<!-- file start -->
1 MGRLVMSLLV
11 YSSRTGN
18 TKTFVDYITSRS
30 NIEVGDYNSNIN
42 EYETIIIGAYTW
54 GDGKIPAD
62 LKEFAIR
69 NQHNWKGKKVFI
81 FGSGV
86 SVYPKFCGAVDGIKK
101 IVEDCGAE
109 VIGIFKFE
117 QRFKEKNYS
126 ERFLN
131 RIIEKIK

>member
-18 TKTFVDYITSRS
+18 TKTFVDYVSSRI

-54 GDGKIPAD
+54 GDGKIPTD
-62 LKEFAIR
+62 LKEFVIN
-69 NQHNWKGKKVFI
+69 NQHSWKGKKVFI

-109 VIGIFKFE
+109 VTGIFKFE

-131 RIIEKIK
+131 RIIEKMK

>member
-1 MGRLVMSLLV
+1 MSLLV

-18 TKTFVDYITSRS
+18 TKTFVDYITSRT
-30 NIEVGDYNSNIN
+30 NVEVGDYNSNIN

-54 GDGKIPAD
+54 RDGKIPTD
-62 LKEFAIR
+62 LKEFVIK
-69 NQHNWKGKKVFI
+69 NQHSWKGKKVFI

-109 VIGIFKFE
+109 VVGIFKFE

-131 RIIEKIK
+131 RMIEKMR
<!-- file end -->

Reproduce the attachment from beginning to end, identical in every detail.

1 MGRLVMSLLV
11 YSSRTGN
18 TKTFVDYITSRS
30 NIEVGDYNSNIN
42 EYETIIIGAYTW
54 GDGKIPAD
62 LKEFAIR
69 NQHNWKGKKVFI
81 FGSGV
86 SVYPKFCGAVDGIKK
101 IVEDCGAE
109 VIGIFKFE
117 QRFKEKNYS
126 ERFLN
131 RIIEKIK

>member
-18 TKTFVDYITSRS
+18 TKTFVDYVSSRI

-54 GDGKIPAD
+54 GDGKIPTD
-62 LKEFAIR
+62 LKEFVIN
-69 NQHNWKGKKVFI
+69 NQHSWKGKKVFI

-109 VIGIFKFE
+109 VTGIFKFE

-131 RIIEKIK
+131 RIIEKMK

>member
-1 MGRLVMSLLV
+1 MSLLV

-18 TKTFVDYITSRS
+18 TKTFVDYITSRT
-30 NIEVGDYNSNIN
+30 NVEVGDYNSNIN

-54 GDGKIPAD
+54 RDGKIPTD
-62 LKEFAIR
+62 LKEFVIK
-69 NQHNWKGKKVFI
+69 NQHSWKGKKVFI

-109 VIGIFKFE
+109 VVGIFKFE

-131 RIIEKIK
+131 RMIEKMR